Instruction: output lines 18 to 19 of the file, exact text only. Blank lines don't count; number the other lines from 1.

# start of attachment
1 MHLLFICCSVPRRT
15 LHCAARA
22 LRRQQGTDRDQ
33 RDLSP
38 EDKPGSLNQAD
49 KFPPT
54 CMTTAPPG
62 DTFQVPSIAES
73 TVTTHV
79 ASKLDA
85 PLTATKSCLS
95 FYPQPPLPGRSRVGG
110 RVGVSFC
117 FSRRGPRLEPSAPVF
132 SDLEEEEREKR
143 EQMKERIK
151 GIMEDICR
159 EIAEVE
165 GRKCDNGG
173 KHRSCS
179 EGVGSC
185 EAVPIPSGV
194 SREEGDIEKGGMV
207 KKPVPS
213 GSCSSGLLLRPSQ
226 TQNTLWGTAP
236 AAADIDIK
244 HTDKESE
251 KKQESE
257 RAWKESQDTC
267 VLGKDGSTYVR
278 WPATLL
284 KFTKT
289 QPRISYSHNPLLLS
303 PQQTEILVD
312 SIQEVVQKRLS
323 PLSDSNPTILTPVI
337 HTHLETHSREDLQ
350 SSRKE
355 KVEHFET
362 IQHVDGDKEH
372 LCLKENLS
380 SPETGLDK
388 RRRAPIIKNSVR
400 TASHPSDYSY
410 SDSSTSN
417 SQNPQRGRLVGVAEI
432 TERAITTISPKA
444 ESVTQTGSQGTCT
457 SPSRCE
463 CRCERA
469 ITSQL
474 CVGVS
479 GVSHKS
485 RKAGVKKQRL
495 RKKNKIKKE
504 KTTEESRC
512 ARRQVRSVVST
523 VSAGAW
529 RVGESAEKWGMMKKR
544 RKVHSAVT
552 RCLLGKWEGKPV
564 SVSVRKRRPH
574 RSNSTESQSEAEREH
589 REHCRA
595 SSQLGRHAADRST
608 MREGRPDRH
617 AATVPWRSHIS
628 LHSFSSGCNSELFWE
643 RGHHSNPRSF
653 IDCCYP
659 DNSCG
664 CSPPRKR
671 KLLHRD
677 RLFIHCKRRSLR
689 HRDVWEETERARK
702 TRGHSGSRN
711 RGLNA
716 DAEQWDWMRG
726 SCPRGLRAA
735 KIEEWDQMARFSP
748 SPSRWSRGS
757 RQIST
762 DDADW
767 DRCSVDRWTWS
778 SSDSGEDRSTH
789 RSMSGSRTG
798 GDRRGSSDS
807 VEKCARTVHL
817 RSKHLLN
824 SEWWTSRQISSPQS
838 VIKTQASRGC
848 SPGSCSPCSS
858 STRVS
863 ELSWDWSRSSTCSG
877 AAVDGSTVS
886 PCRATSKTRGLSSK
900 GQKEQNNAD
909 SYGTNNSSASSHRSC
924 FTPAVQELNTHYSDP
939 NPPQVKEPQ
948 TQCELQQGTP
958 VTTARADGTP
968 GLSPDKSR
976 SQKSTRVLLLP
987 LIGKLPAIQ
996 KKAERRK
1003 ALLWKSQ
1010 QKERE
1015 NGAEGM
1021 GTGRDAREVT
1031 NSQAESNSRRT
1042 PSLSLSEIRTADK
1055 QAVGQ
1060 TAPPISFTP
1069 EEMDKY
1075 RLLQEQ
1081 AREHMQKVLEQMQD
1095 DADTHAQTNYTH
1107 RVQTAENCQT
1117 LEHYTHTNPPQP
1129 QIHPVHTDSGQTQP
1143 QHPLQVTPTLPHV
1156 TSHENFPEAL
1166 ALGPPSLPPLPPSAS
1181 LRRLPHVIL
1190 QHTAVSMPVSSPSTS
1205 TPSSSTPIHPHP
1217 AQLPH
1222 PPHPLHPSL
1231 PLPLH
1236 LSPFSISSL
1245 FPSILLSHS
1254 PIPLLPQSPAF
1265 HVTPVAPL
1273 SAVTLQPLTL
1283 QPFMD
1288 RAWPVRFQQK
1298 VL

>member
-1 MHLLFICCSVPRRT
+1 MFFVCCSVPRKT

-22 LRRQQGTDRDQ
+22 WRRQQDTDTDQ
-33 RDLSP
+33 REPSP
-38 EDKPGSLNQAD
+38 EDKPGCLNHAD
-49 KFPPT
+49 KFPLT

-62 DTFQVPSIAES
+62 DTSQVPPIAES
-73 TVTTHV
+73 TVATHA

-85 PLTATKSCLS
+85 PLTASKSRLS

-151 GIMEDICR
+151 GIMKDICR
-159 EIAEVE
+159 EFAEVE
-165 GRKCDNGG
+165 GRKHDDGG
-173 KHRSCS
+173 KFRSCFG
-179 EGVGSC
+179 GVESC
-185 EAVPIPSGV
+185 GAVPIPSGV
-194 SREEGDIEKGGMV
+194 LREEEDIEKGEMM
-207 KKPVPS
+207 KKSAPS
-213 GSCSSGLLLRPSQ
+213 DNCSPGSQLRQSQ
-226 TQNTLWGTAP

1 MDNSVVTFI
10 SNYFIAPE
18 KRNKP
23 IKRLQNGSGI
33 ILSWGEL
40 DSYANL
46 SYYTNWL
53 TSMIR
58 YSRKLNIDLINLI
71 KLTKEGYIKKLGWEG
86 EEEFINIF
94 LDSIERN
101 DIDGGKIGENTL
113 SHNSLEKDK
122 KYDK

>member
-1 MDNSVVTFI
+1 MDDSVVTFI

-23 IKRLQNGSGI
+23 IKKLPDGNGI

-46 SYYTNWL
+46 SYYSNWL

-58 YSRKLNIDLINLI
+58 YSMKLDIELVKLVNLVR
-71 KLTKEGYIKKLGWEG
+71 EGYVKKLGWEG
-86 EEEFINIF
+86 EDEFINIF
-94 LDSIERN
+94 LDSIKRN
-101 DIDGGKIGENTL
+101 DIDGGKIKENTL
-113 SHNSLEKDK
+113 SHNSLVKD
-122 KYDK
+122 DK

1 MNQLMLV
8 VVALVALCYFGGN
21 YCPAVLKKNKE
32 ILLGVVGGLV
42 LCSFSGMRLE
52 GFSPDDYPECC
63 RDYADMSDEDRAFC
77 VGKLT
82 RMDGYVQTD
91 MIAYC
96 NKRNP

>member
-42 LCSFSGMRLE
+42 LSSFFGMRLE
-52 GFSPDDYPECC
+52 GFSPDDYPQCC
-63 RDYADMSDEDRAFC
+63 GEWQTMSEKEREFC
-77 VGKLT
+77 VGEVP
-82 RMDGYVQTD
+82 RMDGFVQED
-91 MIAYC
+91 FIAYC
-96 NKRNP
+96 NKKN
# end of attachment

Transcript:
159 EIAEVE
165 GRKCDNGG